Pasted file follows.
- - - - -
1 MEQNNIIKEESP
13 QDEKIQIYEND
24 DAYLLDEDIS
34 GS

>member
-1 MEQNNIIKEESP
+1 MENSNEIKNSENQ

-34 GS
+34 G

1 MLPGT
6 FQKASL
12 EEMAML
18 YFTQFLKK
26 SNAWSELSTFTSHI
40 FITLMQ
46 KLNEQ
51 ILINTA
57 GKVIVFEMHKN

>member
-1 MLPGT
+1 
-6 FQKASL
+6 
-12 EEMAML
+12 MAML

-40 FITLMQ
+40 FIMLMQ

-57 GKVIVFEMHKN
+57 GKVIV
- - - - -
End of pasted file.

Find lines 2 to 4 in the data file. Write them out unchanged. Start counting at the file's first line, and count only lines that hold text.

13 QDEKIQIYEND
24 DAYLLDEDIS
34 GS